Syrian troops and opposition fighters have clashed during fierce battles in suburbs of the Syrian capital where the opposition claims a chemical weapons attack this week killed more than 130 people. As the government pursued its offensive on the rebel-held eastern suburbs for a third day, United Nations Secretary-General Ban Ki-moon urged the Syrian government to allow a UN team now in Damascus to swiftly investigate the alleged chemical weapons attack.
UN deputy spokesman Eduardo del Buey said Mr Ban has been in touch with world leaders since Wednesday and is sending UN disarmament chief Angela Kane to Damascus to press for an investigation. Syrian opposition figures and activists have reported death tolls from Wednesday's attack ranging from 136 to 1,300. If confirmed, even the most conservative tally would make it the deadliest alleged chemical attack in Syria's civil war.
The Britain-based Syrian Observatory for Human Rights and Syria-based activist Mohammed Abdullah said government warplanes and artillery were pummelling different parts of the Damascus suburbs on Friday, including the areas allegedly hit by toxic gas this week.
US President Barack Obama called the possible chemical attack a "big event of grave concern." In an interview broadcast today on CNN, he said the event was "very troublesome" and was going to "require America's attention."
Just more than a year ago, Mr Obama warned that the use of chemical weapons in Syria would be a "red line" for the US and carry "enormous consequences." Washington then said in June that it had conclusive evidence that President Bashar Assad's regime had used chemical weapons against opposition forces, prompting a US decision to begin arming rebel groups, although that has not happened yet.
While the US is providing humanitarian support and financial aid to the opposition, the Obama administration has made clear its desire not to get directly involved militarily in Syria's bloody conflict. But that position is coming under increasing pressure following Wednesday's alleged gas attack as both the Syrian opposition and many of their Western allies clamor for a forceful international response if chemical weapons were indeed employed.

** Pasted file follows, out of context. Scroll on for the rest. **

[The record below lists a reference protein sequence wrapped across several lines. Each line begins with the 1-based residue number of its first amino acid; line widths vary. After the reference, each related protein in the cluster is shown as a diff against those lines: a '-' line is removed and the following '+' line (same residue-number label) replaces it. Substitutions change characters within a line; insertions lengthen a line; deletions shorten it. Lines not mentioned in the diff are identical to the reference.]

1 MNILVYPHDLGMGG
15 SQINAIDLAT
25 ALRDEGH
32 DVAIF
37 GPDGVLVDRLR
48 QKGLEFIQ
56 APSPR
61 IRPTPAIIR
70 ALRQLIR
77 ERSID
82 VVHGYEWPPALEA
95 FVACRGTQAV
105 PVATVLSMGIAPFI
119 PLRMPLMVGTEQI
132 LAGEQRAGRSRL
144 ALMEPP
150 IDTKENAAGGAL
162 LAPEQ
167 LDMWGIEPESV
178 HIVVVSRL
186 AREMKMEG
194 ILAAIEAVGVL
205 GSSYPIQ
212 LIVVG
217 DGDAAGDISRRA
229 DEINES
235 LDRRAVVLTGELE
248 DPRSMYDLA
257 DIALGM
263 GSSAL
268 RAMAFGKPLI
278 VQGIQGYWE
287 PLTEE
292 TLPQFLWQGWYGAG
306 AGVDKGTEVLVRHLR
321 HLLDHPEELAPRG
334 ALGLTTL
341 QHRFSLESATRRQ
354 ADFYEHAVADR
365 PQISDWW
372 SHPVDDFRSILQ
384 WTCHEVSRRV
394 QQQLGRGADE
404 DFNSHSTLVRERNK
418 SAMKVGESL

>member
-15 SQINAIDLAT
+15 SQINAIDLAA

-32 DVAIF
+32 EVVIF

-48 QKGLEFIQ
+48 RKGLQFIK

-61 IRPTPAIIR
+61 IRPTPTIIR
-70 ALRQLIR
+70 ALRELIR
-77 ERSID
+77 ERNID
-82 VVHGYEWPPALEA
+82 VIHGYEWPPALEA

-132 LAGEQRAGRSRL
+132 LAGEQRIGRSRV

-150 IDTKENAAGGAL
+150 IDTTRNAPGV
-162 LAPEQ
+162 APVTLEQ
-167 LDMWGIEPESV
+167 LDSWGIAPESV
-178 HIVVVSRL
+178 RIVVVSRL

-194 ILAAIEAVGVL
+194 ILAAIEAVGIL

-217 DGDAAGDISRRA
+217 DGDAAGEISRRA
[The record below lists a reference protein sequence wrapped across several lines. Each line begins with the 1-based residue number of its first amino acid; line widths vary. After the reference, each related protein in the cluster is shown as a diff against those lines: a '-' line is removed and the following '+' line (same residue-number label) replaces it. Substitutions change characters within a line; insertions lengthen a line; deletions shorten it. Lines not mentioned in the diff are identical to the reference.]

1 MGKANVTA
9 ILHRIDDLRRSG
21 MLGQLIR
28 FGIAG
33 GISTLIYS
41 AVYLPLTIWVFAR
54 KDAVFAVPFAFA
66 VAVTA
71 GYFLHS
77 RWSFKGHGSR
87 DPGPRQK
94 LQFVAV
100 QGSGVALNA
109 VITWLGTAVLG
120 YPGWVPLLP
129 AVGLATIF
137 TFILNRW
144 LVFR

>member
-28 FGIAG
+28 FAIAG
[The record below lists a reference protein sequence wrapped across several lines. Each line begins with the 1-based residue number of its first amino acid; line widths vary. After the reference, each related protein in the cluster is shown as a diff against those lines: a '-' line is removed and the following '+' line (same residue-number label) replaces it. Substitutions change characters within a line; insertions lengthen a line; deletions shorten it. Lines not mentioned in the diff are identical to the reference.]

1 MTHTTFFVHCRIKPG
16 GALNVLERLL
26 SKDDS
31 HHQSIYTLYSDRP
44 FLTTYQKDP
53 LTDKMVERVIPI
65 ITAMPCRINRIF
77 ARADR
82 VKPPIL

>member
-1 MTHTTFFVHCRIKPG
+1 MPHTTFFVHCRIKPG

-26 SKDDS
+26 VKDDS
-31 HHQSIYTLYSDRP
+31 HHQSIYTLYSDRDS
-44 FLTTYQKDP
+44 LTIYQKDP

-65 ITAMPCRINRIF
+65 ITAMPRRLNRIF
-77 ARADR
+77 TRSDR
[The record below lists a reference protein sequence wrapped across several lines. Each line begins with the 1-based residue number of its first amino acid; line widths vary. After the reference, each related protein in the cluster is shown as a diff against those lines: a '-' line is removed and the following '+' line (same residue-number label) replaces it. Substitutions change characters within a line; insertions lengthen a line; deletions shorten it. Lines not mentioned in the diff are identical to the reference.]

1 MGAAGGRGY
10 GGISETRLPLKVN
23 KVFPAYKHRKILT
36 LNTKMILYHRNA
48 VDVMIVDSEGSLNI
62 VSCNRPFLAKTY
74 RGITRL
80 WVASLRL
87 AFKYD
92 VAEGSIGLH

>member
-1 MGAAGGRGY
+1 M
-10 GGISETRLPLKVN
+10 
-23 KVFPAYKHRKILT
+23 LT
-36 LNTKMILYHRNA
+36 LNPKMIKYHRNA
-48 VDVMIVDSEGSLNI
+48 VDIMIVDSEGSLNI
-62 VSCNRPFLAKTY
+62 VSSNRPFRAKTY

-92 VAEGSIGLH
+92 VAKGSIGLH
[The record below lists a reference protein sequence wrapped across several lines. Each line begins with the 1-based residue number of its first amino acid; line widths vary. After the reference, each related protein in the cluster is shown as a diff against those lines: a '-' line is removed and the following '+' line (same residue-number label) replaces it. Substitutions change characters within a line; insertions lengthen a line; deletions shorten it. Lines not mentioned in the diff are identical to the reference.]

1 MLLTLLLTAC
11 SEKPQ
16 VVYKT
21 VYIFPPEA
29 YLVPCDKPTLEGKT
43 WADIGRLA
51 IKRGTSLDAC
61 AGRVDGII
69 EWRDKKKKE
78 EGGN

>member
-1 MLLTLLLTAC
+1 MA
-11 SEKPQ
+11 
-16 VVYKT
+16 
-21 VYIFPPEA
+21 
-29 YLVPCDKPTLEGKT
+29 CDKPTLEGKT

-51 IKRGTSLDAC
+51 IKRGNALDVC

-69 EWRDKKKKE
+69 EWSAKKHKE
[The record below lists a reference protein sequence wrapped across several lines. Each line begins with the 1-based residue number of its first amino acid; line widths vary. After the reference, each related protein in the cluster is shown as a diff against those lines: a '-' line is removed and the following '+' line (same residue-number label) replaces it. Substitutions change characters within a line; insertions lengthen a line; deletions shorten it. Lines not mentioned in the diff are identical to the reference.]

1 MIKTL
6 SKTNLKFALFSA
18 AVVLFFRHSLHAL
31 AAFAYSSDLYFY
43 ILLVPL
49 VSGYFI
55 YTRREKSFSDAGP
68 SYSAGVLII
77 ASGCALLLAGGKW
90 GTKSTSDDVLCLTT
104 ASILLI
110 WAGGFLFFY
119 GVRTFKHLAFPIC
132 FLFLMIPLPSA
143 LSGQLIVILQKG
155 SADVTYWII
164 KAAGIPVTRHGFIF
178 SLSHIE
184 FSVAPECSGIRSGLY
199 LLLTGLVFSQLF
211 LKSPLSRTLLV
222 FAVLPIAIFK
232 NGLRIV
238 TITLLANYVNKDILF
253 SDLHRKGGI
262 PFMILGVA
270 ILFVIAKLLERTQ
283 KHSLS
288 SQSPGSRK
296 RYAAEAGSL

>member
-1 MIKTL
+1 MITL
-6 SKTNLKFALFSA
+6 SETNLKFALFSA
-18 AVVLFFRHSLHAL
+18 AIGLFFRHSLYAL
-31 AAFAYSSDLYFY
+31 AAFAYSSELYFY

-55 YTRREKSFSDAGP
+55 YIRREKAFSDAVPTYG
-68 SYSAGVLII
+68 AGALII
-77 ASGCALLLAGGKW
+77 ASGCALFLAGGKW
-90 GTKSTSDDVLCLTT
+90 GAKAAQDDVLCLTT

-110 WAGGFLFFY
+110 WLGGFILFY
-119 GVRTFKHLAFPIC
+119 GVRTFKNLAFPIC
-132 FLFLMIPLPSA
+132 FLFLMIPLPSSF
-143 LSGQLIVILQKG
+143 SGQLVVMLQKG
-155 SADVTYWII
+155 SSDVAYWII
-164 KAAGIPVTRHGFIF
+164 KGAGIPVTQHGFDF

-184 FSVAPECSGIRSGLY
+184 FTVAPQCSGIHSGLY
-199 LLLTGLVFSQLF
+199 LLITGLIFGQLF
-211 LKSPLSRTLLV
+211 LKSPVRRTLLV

Already, the US Britain and France have called for the UN team in the country to be granted immediate access to the locations hit on Wednesday. Russia, a close ally of the Assad regime, called for an independent probe by UN experts, but did not specify where the inspectors already in the country should immediately visit the areas hit.
The Russian Foreign Ministry also said that Minister Sergey Lavrov and US Secretary of State John Kerry had discussed the situation by telephone and concluded that they had a "mutual interest" in calling for the UN investigation. The ministry said Russia had called for Mr Assad's embattled government to co-operate with a probe, but questions remained about the willingness of the opposition, "which must secure safe access of the mission to the location of the incident."
At the same time, Moscow cast doubt on whether a chemical attack even occurred, saying "new evidence that is starting to emerge increasingly shows that this criminal act was clearly a provocation."
The UN team has been in Damascus since Sunday to investigate three sites where past chemical weapons attacks allegedly occurred. Deputy Prime Minister Qadri Jamil said he was personally in favour of a fair, transparent international delegation to investigate the most recent incident in Ghouta. But he said that would require a new agreement between the government and the UN and that the conditions for such a delegation would need to be studied.